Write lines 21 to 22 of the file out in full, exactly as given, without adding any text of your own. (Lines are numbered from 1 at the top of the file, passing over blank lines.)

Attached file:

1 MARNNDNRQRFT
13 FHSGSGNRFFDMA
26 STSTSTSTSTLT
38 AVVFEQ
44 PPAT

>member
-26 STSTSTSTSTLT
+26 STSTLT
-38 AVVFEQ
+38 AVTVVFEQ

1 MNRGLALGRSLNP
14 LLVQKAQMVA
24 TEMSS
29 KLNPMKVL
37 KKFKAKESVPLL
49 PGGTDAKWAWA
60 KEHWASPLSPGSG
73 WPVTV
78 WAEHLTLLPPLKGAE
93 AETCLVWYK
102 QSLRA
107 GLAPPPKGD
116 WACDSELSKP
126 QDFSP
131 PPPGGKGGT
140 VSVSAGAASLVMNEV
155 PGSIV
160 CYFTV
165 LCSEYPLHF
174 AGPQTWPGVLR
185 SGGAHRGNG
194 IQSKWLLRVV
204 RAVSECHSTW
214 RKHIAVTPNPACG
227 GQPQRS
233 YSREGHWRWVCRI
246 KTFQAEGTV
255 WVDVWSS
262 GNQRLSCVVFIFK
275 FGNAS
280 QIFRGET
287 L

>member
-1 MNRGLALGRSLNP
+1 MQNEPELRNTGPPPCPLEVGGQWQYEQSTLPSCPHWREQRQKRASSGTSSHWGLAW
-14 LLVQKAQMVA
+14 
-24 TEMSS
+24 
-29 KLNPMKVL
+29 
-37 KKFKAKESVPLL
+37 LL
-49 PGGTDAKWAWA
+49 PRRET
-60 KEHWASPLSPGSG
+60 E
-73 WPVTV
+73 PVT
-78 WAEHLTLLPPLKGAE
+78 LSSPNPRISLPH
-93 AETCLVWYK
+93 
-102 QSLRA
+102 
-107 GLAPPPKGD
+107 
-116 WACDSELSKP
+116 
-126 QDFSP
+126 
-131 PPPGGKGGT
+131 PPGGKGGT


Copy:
102 QSLRA
107 GLAPPPKGD